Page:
Smart Growth or Dumb Ass Move?
By Doug James
I’ve been saying for years that Saint John’s number one priority must be to attract new jobs and people to the city. In other words, “smart growth”. On the one hand, it is heartening to see the current council finally come to the same conclusion, but on the other hand, its methods leave much to be desired and, indeed, guarantee failure on top of failure.
On Monday night, in the height of smug arrogance, local politicians patted themselves on the back at a city council meeting while once again putting themselves above citizens, by approving their “Roadmap for Smart Growth” before sharing any of the details with the public. This is an outrage, especially given that the document calls for nothing short of an “overarching shift of the entire economic development landscape”. Could there be any other policy that cries out for transparency and public input? But no, the Darling administration clearly does not believe citizens should have a say in the growth of their own community. Instead we are presented with a fait-accompli that is little more than small-scale urban renewal dressed up in a costume of fancy words and promises.
In Ottawa, where, as a reporter for the CBC, I covered city and regional government for five years, a similar document would have first been made public at a committee meeting, giving citizens time to read and provide feedback before the politicians acted. Indeed, I sat through many planning committee meetings where citizens appeared and offered ideas that led to improvements in less- than-perfect ideas put forward by city staff. That was just the beginning of the process. Before the big plan was ever mentioned at a full meeting of city council, neighbourhood groups and others would have been consulted and the plan debated at a committee-of-the whole meeting, attended by every member of council. On the day of the final vote, every politician would provide the public with his or her clearly-articulated reasons for supporting or rejecting the plan. Then, and only then, would there be a vote on whether to accept it.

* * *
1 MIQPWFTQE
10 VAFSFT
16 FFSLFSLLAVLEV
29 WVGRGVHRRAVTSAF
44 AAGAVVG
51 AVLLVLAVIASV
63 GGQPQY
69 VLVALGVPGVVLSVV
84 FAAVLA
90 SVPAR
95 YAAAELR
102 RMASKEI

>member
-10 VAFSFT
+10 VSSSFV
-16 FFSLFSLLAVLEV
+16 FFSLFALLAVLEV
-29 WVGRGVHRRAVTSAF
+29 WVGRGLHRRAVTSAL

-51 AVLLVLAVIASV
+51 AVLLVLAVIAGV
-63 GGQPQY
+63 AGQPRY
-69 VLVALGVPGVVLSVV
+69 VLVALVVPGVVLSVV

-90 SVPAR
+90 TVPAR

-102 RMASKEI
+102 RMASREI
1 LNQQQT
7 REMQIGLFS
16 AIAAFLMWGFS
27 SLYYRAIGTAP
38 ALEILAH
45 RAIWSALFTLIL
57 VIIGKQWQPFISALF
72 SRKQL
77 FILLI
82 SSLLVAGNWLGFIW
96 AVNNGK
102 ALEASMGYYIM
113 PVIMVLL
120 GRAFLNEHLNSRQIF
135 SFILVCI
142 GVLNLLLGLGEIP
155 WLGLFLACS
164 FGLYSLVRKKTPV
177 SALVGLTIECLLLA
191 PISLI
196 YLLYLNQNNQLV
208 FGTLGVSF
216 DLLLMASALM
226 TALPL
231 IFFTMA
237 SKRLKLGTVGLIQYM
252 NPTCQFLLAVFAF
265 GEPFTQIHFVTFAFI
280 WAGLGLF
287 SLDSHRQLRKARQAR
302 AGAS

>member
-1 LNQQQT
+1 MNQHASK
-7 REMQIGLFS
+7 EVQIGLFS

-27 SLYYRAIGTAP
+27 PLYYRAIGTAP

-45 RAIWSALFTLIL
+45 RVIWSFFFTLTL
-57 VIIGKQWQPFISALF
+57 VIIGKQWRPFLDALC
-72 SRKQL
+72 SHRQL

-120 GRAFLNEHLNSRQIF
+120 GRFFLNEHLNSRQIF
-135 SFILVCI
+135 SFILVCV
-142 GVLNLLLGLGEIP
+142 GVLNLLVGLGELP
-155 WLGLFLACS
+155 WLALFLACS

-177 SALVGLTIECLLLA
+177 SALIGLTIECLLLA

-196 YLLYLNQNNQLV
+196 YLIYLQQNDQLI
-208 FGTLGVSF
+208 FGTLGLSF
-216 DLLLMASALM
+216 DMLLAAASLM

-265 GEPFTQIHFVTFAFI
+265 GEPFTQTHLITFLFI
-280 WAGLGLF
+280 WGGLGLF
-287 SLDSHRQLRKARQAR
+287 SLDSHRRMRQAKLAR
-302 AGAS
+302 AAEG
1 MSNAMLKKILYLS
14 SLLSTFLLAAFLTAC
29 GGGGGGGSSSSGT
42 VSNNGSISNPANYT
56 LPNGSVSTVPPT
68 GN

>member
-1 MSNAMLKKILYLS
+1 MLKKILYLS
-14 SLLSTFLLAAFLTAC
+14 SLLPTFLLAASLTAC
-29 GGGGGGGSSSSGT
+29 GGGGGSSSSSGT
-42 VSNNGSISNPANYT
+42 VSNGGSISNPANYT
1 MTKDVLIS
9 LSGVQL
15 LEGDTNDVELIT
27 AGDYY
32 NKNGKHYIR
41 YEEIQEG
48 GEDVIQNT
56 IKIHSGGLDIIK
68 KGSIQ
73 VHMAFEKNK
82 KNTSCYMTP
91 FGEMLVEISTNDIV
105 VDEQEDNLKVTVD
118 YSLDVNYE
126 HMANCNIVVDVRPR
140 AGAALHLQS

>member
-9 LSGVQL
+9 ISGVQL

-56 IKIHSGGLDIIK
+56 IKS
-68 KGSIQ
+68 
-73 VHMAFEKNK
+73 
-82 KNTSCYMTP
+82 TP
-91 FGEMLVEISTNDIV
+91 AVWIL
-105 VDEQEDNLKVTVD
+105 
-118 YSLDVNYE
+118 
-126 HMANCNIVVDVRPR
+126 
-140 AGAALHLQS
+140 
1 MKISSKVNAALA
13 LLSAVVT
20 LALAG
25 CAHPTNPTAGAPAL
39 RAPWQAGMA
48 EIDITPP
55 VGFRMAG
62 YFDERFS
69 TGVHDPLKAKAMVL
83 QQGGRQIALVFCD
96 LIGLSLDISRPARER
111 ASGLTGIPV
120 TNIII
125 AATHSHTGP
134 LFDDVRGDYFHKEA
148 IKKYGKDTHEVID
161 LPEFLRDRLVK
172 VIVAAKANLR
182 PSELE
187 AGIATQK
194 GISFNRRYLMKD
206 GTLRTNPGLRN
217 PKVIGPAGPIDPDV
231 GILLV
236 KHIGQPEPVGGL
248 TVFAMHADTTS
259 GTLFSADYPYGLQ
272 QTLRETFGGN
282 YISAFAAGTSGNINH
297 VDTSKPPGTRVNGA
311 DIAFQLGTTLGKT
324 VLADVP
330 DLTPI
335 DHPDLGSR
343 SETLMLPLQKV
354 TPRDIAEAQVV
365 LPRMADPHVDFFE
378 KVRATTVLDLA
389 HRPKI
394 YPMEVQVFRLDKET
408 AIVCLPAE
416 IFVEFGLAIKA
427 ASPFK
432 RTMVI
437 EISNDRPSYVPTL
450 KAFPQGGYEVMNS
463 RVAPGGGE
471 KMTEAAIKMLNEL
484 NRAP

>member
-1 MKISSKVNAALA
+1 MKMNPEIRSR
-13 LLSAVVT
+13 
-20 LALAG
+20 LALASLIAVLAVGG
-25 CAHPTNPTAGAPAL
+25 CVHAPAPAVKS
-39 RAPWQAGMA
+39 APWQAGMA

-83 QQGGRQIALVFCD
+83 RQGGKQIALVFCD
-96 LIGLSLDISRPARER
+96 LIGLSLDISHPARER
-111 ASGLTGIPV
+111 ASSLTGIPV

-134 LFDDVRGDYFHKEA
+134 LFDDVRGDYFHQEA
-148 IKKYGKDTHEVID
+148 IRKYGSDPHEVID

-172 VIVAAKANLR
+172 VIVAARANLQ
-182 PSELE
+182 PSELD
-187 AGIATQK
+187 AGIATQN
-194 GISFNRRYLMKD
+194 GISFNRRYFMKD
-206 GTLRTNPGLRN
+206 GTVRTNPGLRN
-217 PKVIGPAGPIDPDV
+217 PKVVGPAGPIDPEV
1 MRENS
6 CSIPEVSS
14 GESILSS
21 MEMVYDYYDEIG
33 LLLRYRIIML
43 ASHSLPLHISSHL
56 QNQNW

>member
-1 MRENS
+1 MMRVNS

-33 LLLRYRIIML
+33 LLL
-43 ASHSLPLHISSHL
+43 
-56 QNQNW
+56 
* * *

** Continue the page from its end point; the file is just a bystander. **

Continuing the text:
How does it work in Saint John? The Mayor and his cadre of minions huddle together in a room ($50 fruit plates readily at hand, no doubt) and draw up a strategic plan that will impact the city for decades to come…as if they were God himself/herself writing the 10 commandments. No public input. Not even the basic details are provided to taxpayers before a vote is taken to approve the plan. Indeed, the council forum seemingly no longer a place for democratic discourse, we have to wait another 24 hours before all is revealed at a highly-orchestrated press conference.
And what do Mayor Don Darling and his oh-so-eager-to-please cadre of overpaid, part-timers come up with? Dedicate one lone city staff member to population growth, (there’s a dirty joke in there somewhere), set aside money to encourage immigration (already being well handled by the federal and provincial governments across Atlantic Canada) and build a marketing brand (a fistful of dollars for yet another kitschy slogan). Oh, and sell off parkland to create ghettos for the wealthy, who can hide behind the trees and live in their fantasy world of Big Rock Candy Mountain, the city’s many dirty little secrets of childhood poverty, family violence, teenage pregnancy etc. etc., forgotten as the wine flows freely on a Friday night. And one other initiative that, on the surface, appears laudable but really isn’t…a “lets-get-tough” campaign to get owners of dangerous and vacant buildings to fix them up or demolish them. There have always been slum landlords in Saint John, and there always will be. Why? Because generations of politicians have created a situation where few people can afford to provide quality housing for low-rent tenants while paying exorbitant taxes, hydro, water and sewer rates. The city’s answer? Tell owners to fix up their buildings or tear them down. Not a thought given to how the owners of these buildings are going to fund such an endeavor, the city’s money going instead for slogans and promises. Instead of spruced up neighbourhoods, we are more likely to end up with many more vacant lots, providing the very people the Darling crowd hopes to attract to the city with the stark image of a community in decline, the last place anyone would want to live. Smart growth or dumb-ass idea?